About Racial Taboo
When the subject of “race” comes up, many people choose to avoid it. As a result, it continues to be a taboo subject.
Most white people don’t bring it up with a black person because they fear the potential shame of having their prejudice revealed. Many black folks don’t want to bring up the subject because they don’t trust white folks to be honest about their beliefs or that this time will be any different than the past. As a result we don’t know each other.
In fact, a recent Reuters Poll on race indicated that 40% of white Americans do not have a friend(often not even an acquaintance) of different color. Racial Taboo events are working to change that in an innovative way using film, and it’s working. Check out what people are saying.
These events have proven to be a very effective way for communities to begin a meaningful conversation about “race.”
You can schedule an event just about anywhere including your church, community center school or even at your local theater. Click here to set up a Racial Taboo event.
Editors Note: Why Make Racial Taboo?
The idea for Racial Taboo came about as a result of a series of events. In 2009 America was in the depths of a recession, the stock market had declined by more than 50% and overall unemployment was 10 percent. It was at this time that I also became aware that black unemployment is historically double white unemployment and 25% of black Americans live at or below the poverty level!
My first reaction was, what is going to happen to all of these Americans?
Could these extraordinary statistics could somehow be explained by events in our Nation’s past? At that time I also began to question my prejudiced views. So I wanted to talk with some black people, but how? I didn’t know any black people and, as it turns out, neither did my white liberal friends. So I needed to find people that would talk with me.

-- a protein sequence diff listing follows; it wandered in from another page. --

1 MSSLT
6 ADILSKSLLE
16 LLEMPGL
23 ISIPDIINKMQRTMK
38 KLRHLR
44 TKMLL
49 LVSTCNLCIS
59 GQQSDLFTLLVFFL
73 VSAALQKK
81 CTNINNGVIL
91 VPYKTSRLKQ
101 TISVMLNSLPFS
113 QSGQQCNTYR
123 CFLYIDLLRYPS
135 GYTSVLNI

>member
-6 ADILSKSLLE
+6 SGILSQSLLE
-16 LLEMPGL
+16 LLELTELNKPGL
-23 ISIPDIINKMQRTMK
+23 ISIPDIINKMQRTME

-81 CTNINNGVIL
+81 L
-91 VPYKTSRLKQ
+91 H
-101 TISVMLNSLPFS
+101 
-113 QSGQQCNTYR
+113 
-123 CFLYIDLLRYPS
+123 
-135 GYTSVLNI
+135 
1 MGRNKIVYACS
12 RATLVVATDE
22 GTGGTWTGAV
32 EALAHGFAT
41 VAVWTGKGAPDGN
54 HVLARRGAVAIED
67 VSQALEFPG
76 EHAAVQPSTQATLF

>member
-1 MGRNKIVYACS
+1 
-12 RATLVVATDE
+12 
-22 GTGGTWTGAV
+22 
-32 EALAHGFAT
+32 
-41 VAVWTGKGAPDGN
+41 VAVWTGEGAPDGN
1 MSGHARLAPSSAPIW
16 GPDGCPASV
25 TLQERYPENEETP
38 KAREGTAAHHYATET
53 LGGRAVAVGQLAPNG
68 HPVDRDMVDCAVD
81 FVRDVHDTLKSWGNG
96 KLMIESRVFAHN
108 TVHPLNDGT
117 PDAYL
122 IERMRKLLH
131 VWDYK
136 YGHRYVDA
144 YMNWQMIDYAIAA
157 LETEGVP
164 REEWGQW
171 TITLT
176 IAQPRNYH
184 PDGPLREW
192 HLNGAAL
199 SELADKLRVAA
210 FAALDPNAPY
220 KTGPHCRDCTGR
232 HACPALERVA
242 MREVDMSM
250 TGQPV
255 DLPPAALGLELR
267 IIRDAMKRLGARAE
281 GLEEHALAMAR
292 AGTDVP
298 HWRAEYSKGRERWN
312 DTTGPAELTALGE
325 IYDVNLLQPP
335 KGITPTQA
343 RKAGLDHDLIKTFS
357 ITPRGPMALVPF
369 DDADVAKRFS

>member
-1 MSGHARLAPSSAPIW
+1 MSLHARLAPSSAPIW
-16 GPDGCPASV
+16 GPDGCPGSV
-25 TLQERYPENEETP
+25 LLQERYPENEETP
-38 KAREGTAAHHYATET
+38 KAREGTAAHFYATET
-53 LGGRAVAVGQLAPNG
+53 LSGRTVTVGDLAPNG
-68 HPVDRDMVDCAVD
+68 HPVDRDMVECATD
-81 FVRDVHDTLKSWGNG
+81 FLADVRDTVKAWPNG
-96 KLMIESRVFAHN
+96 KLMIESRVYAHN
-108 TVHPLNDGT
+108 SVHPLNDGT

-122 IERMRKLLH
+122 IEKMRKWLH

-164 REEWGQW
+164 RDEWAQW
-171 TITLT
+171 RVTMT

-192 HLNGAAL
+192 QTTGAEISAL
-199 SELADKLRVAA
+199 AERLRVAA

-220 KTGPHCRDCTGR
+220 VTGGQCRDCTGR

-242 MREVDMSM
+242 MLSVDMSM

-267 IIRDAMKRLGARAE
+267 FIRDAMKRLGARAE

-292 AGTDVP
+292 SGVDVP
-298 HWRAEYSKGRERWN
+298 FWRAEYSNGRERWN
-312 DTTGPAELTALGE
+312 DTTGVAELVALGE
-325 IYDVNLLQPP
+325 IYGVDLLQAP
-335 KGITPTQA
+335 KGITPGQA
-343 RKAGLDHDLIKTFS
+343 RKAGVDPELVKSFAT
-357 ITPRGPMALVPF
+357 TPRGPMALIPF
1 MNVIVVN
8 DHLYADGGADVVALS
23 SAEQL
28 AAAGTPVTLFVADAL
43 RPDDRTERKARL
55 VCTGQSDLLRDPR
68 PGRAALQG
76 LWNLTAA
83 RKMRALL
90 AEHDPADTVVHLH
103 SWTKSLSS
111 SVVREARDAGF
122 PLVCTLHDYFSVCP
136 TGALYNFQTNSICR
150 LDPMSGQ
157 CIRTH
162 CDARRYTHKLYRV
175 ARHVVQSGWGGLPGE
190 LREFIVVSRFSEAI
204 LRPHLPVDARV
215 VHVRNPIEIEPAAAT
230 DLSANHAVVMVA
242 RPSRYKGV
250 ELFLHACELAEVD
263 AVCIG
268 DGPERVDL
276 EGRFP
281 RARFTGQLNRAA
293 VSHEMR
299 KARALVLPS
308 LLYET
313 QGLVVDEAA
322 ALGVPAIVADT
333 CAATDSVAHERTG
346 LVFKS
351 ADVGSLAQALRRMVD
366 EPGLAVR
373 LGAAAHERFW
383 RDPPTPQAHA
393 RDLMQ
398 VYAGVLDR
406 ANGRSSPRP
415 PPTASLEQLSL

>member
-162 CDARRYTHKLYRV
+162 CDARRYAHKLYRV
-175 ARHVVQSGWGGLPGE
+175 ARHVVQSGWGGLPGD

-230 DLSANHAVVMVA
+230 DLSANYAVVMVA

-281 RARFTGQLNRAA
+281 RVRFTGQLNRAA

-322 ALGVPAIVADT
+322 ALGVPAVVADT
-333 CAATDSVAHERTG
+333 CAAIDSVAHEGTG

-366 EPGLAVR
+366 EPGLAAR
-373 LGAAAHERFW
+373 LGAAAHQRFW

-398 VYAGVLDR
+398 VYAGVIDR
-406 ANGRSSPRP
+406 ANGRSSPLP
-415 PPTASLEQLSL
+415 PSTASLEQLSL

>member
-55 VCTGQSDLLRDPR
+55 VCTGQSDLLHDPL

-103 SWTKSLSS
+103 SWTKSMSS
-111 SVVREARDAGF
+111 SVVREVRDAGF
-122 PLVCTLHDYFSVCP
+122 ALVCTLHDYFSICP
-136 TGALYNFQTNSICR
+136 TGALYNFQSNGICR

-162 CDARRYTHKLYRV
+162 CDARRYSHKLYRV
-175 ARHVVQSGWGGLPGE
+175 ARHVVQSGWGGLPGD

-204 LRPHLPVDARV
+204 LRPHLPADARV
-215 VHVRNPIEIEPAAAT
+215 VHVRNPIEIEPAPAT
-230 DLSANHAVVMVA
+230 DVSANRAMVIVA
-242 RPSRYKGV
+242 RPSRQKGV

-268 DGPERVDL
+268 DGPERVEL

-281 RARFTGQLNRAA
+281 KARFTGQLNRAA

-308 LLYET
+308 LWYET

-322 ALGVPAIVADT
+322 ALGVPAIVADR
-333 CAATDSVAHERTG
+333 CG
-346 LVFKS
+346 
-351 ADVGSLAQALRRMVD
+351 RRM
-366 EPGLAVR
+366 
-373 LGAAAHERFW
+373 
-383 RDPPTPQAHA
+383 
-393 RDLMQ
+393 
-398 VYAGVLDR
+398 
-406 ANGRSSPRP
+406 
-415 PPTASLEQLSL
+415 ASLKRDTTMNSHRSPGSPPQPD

It took some time, but with the support of some very special people I learned how welcoming and candid the black community can be about discussing the subject of “race” in America.
In all I talked with over 150 people representing eight of the Eastern and Southern United States to understand the most common challenges people have in a conversation about subjects related to “race.” I learned a lot and believed that other people would also find it life-changing too. So I produced a film specifically to help people have a meaningful conversation. You can help by liking Racial Taboo on Facebook, telling your friends or making a donation. However, if you really want to make a difference, bring Racial Taboo to your Community.
Topics Covered by Racial Taboo include:
- Why is “Race” Still a Taboo Conversation in America?
- How the Stage was Set for Chattel Slavery
- The Psychological Enslavement Process
- Lessons That Were Never Taught in School
- Is White Privilege Real?
- How to Talk About Things Racial
- Does Racism Affect Today’s Children?
- How Do You Build Friendships Across “Race”?
- How to Create Change
So enjoy your journey. It can start here.
Brian Grimm, Director, Racial Taboo